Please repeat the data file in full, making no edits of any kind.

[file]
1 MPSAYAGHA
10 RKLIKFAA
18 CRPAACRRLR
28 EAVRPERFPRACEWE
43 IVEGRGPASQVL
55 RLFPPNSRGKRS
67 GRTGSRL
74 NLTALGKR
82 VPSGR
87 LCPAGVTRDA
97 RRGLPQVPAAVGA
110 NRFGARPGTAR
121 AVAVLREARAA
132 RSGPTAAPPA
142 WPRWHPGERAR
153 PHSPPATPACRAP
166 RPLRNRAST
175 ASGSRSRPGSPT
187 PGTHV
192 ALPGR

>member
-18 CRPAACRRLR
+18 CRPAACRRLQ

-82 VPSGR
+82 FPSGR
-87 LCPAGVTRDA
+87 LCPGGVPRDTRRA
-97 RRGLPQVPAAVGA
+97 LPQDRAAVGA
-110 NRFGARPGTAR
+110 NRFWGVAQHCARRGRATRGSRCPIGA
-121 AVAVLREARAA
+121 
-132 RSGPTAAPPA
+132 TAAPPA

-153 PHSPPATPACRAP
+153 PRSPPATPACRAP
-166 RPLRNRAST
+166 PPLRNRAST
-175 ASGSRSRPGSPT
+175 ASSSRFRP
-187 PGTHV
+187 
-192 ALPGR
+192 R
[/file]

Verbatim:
1 MPSAYAGHA
10 RKLIKFAA
18 CRPAACRRLR
28 EAVRPERFPRACEWE
43 IVEGRGPASQVL
55 RLFPPNSRGKRS
67 GRTGSRL
74 NLTALGKR
82 VPSGR
87 LCPAGVTRDA
97 RRGLPQVPAAVGA
110 NRFGARPGTAR
121 AVAVLREARAA
132 RSGPTAAPPA
142 WPRWHPGERAR
153 PHSPPATPACRAP
166 RPLRNRAST
175 ASGSRSRPGSPT
187 PGTHV
192 ALPGR

>member
-18 CRPAACRRLR
+18 CRPAACRRLQ

-82 VPSGR
+82 FPSGR
-87 LCPAGVTRDA
+87 LCPGGVPRDTRRA
-97 RRGLPQVPAAVGA
+97 LPQDRAAVGA
-110 NRFGARPGTAR
+110 NRFWGVAQHCARRGRATRGSRCPIGA
-121 AVAVLREARAA
+121 
-132 RSGPTAAPPA
+132 TAAPPA

-153 PHSPPATPACRAP
+153 PRSPPATPACRAP
-166 RPLRNRAST
+166 PPLRNRAST
-175 ASGSRSRPGSPT
+175 ASSSRFRP
-187 PGTHV
+187 
-192 ALPGR
+192 R